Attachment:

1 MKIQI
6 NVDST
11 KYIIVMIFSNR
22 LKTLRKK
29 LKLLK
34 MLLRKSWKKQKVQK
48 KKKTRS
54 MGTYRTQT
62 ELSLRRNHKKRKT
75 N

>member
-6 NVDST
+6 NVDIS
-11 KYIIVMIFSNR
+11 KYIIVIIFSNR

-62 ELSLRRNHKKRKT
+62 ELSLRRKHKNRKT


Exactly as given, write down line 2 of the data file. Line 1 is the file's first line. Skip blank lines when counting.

6 NVDST